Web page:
The Commission will investigate whether Transgaz has abused a dominant market position in breach of EU rules.
Commissioner Margrethe Vestager, in charge of competition policy, said: "The Commission is determined to ensure that consumers throughout the EU enjoy secure energy supplies at affordable prices. An integrated and competitive single European energy market is essential in this regard. We therefore need to investigate whether Transgaz has been abusing its dominant position by isolating the Romanian gas market and preventing its integration into the European gas network."
Romania is the third largest natural gas producer in the European Union (after the Netherlands and the United Kingdom) and has important gas reserves, including newly discovered natural gas fields in the Black Sea. Transgaz is the sole operator of the natural gas transmission system in Romania.
The Commission's antitrust investigation will focus on indications that Transgaz has devised a strategy to restrict gas exports from Romania to other Member States. This strategy may have been implemented in several ways including through the use of:
- interconnector transmission fees,
- underinvestment or delays in the building of relevant infrastructure, and
- un-founded technical argumentsas a pretext to prevent or justify delays in exports.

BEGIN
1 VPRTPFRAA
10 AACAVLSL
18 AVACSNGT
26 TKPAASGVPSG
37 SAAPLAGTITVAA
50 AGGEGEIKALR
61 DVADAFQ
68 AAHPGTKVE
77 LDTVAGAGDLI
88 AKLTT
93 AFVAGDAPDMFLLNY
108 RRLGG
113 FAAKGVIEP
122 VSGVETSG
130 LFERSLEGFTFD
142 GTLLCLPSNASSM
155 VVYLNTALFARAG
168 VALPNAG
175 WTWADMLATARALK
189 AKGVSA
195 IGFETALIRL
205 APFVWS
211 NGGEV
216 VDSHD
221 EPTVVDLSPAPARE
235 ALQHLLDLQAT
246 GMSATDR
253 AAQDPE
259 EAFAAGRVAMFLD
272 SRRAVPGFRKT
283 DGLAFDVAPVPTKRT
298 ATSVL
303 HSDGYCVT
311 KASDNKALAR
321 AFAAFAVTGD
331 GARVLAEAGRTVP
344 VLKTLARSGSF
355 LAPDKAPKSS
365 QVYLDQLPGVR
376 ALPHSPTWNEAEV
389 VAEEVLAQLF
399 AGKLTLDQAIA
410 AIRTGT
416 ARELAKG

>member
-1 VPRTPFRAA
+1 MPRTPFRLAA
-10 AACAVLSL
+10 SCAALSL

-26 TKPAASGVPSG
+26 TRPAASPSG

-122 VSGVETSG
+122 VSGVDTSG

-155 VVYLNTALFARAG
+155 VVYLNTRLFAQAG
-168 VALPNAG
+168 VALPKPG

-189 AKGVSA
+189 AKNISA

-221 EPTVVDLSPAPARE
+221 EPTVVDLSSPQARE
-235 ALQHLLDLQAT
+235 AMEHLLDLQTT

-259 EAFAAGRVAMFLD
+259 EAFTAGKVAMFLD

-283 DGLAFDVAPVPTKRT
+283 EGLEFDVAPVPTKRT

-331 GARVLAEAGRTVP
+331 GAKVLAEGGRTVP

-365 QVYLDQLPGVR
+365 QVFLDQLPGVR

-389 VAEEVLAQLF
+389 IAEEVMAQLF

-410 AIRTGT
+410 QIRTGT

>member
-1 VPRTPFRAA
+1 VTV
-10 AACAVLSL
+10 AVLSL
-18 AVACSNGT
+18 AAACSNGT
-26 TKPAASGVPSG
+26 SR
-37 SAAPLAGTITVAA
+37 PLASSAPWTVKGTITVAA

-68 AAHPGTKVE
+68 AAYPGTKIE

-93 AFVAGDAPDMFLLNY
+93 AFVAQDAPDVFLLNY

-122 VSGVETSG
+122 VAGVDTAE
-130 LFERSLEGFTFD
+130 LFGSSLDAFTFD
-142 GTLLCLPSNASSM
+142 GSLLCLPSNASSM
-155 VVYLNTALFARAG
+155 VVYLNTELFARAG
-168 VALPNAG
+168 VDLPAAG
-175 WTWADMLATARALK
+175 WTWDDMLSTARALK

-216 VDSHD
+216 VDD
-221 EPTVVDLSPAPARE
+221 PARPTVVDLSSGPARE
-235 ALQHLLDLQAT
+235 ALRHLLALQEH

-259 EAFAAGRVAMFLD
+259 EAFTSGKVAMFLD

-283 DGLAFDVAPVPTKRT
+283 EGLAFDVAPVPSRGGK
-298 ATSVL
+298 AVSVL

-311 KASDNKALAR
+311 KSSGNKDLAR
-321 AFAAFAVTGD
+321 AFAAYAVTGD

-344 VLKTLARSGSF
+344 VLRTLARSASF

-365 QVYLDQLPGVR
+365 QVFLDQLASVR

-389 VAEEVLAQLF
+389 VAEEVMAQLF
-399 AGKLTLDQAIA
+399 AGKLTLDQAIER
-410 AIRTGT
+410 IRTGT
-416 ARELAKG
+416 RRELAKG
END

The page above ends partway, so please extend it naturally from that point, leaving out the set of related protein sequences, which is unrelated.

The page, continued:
Transgaz's behaviour, if established, may be in breach of the EU's antitrust rules (Article 102 of the Treaty on the Functioning of the European Union) and constitute a restriction of competition and lead to a limitation in the choice of supply route. This could lead to higher prices and less secure supplies of natural gas by decreasing liquidity on wholesale gas markets in Romania. The behaviour could ultimately harm EU consumers and run counter to the Energy Union objectives of greater integration and increased security of supply in European energy markets.
The opening of the formal investigation follows inspections carried out in June 2016 in Romania.
The Commission will now carry out its in-depth investigation as a matter of priority. An opening of a formal investigation does not prejudge its outcome.
Natural gas can be transported over long distances via networks of high pressure pipelines (long distance transport is referred to as ‘transmission'). Gas transmission networks are operated by a transmission system operator and are generally interconnected. Therefore a transmission system operator, like Transgaz, also manages interconnections with other networks.
Article 102 of the Treaty on the Functioning of the European Union prohibits the abuse of a dominant market position which may affect trade between Member States. The implementation of this provision is defined in the Antitrust Regulation (Council Regulation No 1/2003), which can be applied by the Commission and by the national competition authorities of EU Member States.
Article 11(6) of the Antitrust Regulation provides that the initiation of proceedings by the Commission relieves the competition authorities of the Member States of their competence to also apply EU competition rules to the practices concerned. Article 16(1) of the same Regulation provides that national courts must avoid giving decisions which would conflict with a decision contemplated by the Commission in proceedings it has initiated.
There is no legal deadline to complete inquiries into anti-competitive conduct. The duration of an antitrust investigation depends on a number of factors, including the complexity of the case, the extent to which the undertaking concerned cooperates with the Commission and the exercise of the rights of defence.